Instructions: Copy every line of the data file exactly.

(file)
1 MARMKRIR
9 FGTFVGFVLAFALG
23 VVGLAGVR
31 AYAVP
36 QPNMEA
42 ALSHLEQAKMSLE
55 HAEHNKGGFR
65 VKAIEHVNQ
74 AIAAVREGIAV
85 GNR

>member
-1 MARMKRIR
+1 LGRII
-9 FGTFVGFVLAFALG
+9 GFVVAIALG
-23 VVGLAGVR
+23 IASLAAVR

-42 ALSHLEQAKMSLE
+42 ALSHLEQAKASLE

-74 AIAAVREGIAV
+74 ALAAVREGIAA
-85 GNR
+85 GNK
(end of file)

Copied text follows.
1 MARMKRIR
9 FGTFVGFVLAFALG
23 VVGLAGVR
31 AYAVP
36 QPNMEA
42 ALSHLEQAKMSLE
55 HAEHNKGGFR
65 VKAIEHVNQ
74 AIAAVREGIAV
85 GNR

>member
-1 MARMKRIR
+1 LGRII
-9 FGTFVGFVLAFALG
+9 GFVVAIALG
-23 VVGLAGVR
+23 IASLAAVR

-42 ALSHLEQAKMSLE
+42 ALSHLEQAKASLE

-74 AIAAVREGIAV
+74 ALAAVREGIAA
-85 GNR
+85 GNK